India err, England sweep and pull
Hales, Buttler sweep Indian spinners away as England cruise into the T20 World Cup final.
This was, as Rahul Dravid put it, a defeat comprising five phases—three from India’s batting, two from England. Barring the phase India added 68 runs in the last five overs, Dravid felt they had lost all the other four. He isn’t off the mark. India’s batting was conservative, lacked intent, and looked absolutely rudderless in the first half of the innings. But the abject surrender of the bowlers was certainly new.
Bhuvneshwar Kumar was taken out of the attack after he conceded 25 runs in two overs. Arshdeep Singh and Mohammed Shami were given one over each when early wickets were necessary to check England’s run rate. The idea was to get the spinners as early as possible on what Dravid described as a ‘tacky’ Adelaide pitch. There was turn, some bounce too.
Last year, when England toured India, Axar Patel and Ravichandran Ashwin caused havoc in the last three Tests to win the series 3-1. But England had won the first Test in Chennai by 227 runs, largely because of Joe Root’s predilection for sweeping almost everything bowled at him. Formats change but that approach is still fetching runs, it seems.
If England were to prevail, India’s spinners had to be conquered. But with the longer straight boundaries, clearing the ropes would have been a concern. Out came the slog sweeps, pulls over midwicket and inside-out shots that are easier to clear the shorter square boundaries and can mess with any bowler’s lengths. Three sixes against spin stand out in England’s innings, all swept from outside off-stump. In the sixth over, Alex Hales got down on one knee to Axar Patel, picking him up from wide and depositing him over the boundary.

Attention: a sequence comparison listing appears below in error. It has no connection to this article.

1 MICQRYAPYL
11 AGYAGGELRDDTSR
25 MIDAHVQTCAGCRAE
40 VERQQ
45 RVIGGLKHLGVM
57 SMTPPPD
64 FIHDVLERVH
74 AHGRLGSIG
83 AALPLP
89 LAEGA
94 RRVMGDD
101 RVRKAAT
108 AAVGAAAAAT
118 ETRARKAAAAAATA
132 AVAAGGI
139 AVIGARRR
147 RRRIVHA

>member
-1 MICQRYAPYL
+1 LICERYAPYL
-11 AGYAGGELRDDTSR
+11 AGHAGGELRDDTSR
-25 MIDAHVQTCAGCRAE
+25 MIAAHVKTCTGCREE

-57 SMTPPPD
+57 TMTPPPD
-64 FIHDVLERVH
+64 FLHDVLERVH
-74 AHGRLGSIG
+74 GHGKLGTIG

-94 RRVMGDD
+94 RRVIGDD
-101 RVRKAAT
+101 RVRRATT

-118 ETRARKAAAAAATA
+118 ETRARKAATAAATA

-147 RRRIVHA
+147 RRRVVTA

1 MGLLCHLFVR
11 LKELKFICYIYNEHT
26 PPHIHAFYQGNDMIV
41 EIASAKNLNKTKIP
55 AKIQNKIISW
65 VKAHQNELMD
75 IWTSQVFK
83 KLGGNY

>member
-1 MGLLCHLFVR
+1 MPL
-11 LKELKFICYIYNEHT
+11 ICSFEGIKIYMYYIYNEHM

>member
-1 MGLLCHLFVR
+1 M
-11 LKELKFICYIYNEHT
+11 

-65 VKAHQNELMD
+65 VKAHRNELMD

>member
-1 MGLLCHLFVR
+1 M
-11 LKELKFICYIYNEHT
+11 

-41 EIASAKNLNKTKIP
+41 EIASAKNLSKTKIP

Next over, Hales swept again. This time Ashwin was bowling from the other end. Hitting him can be problematic because of the variations Ashwin has up his sleeve. But Hales again shuffled and swept Ashwin through backward square for a six. Twelfth over of the game, Hales dropped to his knee to sweep Ashwin again for a six. So emphatic was that hit that it prompted Ashwin to over-correct his length and bowl short and wide, but Hales pounced on that too, cutting him for a boundary.
Dravid admitted that the counterattack caught India on the wrong foot. “I think they just put the pressure on us, never let that go,” said Dravid after the match.
“Even when our spinners came on we thought we might be able to control the game. But they really counterattacked our spinners, as well, and put them under a lot of pressure.”
Contrast England with the way India’s batters were playing Adil Rashid and you would know why they are deserving winners. “For myself, I was sticking to my strengths, which were fuller, a bit slower. Probably a few googlies too because you want to mix it up,” said Rashid.
That is where India missed out on. They rarely bowled straight, got their lengths wrong, and offered little or no variation at all. But England kept the lid on with their spinners, especially Rashid.
"He bowls with so much variation, and he's got as much variety as anyone really,” said England captain Jos Buttler later. “I think he's been bowling really well actually. I think he may not have picked up the wickets that he usually does, and certainly, from the outside, some people said he wasn't bowling as well, but certainly, from within the group, you come and face him in the nets, he's been bowling well. Tonight, he was exceptional.”